IN JANUARY THIS YEAR I produced a blog piece entitled, “Mind the Gap”, a piece in which I gave an account of how the French Metro announcers communicate the warning, “Mind the Gap”, to an unsuspecting travelling public.
Here’s how the French do it:
Since then, I’ve made several trips on the London Underground and they too of course have their “Mind the Gap” announcements. Having recorded these announcements in both English and French I thought you might like to hear a direct comparison.
“Mind the Gap” in English and in French:
It occurred to me that to have a collection of “Mind the Gap” announcements from different countries in different accents and different languages might make for an interesting sound art piece.
Do you have a “Mind the Gap” recording from your country and in your language that you would like to share? If so, just send me a comment and I’ll get in touch.
I USED TO BE AN aficionado of the London Underground – or the Tube as they call it over there. I prided myself on being able to travel around London on the Underground with ease and without having to use a map.
Not any more I’m afraid. After twelve years of living in Paris, most of what I used to know about the London Underground appears to have been consigned to some dark corner of my brain, seemingly lost forever.
I was though, reacquainted with my old friend some time ago on a visit to London. Everything seemed to be much as I remembered it. That is to say, everything except the incessant security and health and safety announcements that were quite new to me and which seemed to pollute every corner of every station.Out of this maelstrom of new sounds, one stood out from all the others – “MIND THE GAP!”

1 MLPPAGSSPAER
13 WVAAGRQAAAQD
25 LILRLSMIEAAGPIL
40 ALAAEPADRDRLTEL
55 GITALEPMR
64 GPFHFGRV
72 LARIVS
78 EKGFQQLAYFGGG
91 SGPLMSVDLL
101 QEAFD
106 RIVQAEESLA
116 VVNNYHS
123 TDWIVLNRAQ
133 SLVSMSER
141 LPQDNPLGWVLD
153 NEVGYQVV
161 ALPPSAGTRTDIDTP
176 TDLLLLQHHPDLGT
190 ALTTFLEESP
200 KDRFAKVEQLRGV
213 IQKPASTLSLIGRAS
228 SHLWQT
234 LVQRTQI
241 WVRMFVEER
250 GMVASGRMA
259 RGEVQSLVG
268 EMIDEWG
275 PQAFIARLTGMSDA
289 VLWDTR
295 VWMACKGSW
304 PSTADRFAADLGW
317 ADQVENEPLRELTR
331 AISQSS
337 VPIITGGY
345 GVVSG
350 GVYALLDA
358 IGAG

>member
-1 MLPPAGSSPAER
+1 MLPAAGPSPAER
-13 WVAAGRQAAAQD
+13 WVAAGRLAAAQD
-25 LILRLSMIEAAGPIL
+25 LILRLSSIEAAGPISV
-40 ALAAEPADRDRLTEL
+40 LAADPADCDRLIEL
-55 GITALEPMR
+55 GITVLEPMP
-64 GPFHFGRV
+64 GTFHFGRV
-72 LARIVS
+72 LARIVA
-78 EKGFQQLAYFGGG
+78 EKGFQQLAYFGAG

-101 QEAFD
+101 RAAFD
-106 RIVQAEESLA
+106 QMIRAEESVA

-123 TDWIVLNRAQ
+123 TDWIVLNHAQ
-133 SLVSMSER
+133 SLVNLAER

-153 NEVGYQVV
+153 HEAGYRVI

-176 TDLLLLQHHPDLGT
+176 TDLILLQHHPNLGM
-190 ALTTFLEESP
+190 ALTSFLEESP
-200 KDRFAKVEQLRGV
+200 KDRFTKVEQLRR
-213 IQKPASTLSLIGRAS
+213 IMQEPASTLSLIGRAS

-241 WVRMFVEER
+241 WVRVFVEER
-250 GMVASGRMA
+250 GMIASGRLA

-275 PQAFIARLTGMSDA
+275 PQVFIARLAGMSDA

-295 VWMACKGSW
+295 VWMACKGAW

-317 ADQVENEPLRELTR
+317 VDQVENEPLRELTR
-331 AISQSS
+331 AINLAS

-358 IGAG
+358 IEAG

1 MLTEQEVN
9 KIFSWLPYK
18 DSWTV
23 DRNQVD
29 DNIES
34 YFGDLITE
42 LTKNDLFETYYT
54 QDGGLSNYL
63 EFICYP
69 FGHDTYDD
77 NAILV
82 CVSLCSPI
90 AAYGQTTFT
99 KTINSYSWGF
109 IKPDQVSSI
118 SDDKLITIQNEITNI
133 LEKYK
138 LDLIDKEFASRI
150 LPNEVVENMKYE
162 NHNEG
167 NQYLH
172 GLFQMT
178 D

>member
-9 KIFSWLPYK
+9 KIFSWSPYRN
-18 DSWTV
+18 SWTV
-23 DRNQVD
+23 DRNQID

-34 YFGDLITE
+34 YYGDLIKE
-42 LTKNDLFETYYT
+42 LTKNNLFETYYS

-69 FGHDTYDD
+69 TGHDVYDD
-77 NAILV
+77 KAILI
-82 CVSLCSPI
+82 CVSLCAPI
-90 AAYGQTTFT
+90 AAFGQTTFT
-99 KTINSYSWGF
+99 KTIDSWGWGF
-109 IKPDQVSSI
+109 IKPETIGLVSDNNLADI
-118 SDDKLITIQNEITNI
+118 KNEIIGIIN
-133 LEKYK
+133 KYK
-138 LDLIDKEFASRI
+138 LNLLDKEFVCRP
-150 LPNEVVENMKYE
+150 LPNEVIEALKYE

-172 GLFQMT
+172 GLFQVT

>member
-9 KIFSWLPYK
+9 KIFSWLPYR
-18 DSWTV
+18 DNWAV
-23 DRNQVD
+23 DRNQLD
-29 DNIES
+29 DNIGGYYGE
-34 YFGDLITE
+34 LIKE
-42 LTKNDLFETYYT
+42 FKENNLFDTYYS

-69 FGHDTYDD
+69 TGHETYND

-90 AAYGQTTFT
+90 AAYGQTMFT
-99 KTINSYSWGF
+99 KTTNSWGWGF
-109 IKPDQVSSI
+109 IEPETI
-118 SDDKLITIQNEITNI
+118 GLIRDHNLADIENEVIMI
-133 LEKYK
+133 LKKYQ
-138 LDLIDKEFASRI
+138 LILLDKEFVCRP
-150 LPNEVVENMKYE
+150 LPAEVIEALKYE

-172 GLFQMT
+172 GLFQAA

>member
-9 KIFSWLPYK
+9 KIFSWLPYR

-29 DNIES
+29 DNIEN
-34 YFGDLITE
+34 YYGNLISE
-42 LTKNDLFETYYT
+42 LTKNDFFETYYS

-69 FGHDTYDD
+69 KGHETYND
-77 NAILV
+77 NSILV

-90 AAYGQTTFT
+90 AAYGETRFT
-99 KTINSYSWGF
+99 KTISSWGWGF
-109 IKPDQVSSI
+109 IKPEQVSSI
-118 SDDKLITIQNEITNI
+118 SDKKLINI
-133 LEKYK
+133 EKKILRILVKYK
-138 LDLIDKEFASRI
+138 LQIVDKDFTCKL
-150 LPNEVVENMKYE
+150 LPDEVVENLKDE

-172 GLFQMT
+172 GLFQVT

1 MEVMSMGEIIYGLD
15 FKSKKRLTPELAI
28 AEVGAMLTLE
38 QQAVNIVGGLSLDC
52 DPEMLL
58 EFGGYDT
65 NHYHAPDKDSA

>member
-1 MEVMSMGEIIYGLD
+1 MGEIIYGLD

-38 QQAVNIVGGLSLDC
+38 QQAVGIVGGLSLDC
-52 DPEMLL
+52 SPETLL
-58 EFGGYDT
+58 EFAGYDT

It seems that, presumably in the interests of the great God, Health and Safety, or more likely, to protect the Underground authorities from litigious passengers, someone has decided that passengers or, as I believe we are called these days, customers, must be warned of the danger of falling down the gap between the train and the platform. Hence the public address announcement – “MIND THE GAP!”
Health a Safety and litigious customers travel with the wind so, not surprisingly, “MIND THE GAP!, has travelled across La Manche to the Paris Metro – although, as so often, the French do it far more elegantly.
“MIND THE GAP! – The French Way:
As always, The French use three words for every one word in English so “MIND THE GAP!” becomes, “Attention a la marche en descendant du train” – more of a request than a command.
The question is: “What constitutes a gap?” And how big does the gap have to be to warrant an official warning to the great travelling public? Who decides?
This gap at the Metro Station Concorde on Line 1 warrants a warning, as does a similar gap at Charles de Gaulle – Etoille. Several other platforms have a similar warning but the same gap on other Metro station platforms do not. Why?
Is there “gap” prejudice?
As so often in France, a fonctionnaire in an office somewhere, appointed but not elected, clearly has the supreme authority to determine the course of our lives – to authorise whether or not the travelling public should be warned to “MIND THE GAP!”
Line 1 from Tuilleries to Concorde – including advice about “pickpockets” and, of course, “MIND THE GAP!
Wherever you travel, stay safe and, above all, “MIND THE GAP!” – with or without a warning!